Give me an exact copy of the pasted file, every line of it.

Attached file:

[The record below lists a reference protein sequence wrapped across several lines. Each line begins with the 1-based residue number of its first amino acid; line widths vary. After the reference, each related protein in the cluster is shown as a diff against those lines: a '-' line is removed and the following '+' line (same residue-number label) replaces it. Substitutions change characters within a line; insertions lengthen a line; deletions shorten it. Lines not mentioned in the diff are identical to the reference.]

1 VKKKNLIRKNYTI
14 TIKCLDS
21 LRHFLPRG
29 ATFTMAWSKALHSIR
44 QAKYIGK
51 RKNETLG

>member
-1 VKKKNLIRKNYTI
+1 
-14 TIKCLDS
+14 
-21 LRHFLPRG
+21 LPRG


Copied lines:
[The record below lists a reference protein sequence wrapped across several lines. Each line begins with the 1-based residue number of its first amino acid; line widths vary. After the reference, each related protein in the cluster is shown as a diff against those lines: a '-' line is removed and the following '+' line (same residue-number label) replaces it. Substitutions change characters within a line; insertions lengthen a line; deletions shorten it. Lines not mentioned in the diff are identical to the reference.]

1 VKKKNLIRKNYTI
14 TIKCLDS
21 LRHFLPRG
29 ATFTMAWSKALHSIR
44 QAKYIGK
51 RKNETLG

>member
-1 VKKKNLIRKNYTI
+1 
-14 TIKCLDS
+14 
-21 LRHFLPRG
+21 LPRG